What to doThe three key words here are “validation,” “acceptance,” and “modification,” usually in that order. “For individuals who are thinking about their past, especially their regrets, I usually validate their thoughts and feelings about the topic and work with them to move toward a perspective of acceptance,” Frank said. While the past cannot be changed, he said learning from it is crucial.
One aspect you can learn more about is who you are by focusing on your values and desires. “It also recognizes that there is still time to develop new lines and hobbies if they want to,” he said. This could be being kinder, trying art classes, or getting more involved at your place of worship, although these examples only scratch the surface of all the possibilities.
Facing many losses
Like grief, the aging process is unfortunately fraught with loss. “This is an endless loss that does not imply physical death, but the loss is felt to be permanent in nature,” he said. Venetia Leonidaki, a clinical psychologist who has worked with clients for a lifetime. “For older clients, such a loss may involve giving up cherished habits, feeling nostalgic for an important time in life, or coming to terms with a decline in physical or mental strength.”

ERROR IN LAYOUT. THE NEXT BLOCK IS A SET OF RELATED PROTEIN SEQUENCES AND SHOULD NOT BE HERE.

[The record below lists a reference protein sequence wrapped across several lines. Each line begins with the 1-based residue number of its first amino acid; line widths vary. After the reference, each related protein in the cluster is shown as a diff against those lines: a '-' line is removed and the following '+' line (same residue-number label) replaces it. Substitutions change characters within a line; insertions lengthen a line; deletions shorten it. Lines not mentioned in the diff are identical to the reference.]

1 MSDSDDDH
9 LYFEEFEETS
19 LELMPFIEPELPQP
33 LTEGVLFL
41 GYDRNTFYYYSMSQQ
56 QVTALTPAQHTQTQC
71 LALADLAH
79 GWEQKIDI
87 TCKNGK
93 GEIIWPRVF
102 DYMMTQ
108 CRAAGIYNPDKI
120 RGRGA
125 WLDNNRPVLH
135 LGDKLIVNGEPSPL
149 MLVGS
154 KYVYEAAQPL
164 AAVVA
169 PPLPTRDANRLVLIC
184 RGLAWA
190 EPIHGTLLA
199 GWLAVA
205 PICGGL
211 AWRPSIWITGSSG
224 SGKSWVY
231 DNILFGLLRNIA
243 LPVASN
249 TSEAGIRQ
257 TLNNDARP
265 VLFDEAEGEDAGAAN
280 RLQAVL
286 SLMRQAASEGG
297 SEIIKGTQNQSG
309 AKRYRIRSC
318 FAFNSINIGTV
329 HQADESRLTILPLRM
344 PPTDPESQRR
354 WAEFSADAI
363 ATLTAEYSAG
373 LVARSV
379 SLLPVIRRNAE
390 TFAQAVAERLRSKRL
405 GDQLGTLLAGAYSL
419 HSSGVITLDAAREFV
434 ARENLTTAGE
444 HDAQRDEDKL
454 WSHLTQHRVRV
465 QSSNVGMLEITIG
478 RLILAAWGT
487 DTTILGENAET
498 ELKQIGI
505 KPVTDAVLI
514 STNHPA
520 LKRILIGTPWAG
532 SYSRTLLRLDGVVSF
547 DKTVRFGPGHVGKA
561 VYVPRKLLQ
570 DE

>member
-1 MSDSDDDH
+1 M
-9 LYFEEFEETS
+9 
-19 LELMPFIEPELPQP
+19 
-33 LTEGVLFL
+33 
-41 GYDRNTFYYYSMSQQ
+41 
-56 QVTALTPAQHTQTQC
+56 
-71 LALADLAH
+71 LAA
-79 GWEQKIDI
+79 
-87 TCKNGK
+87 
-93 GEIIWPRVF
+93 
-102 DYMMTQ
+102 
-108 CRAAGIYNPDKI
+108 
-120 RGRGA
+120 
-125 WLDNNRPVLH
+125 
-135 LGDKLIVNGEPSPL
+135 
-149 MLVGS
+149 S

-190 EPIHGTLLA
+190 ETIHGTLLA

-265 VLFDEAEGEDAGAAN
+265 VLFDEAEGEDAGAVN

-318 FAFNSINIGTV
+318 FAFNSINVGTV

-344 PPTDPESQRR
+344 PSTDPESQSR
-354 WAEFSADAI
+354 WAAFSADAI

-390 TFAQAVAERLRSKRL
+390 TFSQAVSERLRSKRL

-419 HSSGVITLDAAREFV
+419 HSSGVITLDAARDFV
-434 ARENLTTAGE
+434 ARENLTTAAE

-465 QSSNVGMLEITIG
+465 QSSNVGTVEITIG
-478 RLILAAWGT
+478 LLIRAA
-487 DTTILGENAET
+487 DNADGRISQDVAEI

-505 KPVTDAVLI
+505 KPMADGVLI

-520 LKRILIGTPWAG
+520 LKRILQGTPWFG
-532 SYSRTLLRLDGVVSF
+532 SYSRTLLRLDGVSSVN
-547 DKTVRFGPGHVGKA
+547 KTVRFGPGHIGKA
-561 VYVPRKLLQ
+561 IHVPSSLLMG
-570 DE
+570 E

Another type of loss that affects many others is a sense of loss of identity.
What to do: Allow yourself to feel those feelings and: try to move forward in positive ways, according to Leonidaki. He confirmed that even if the loss is not clearly visible, it is valid and significant.
After coming to terms with it, what helps? “As part of proactive coping, I would also get them to focus on the things they can do, not the things they can’t,” she said. “Gratitude for the important things that continue to be present in their lives can also help them counteract the sense of loss.”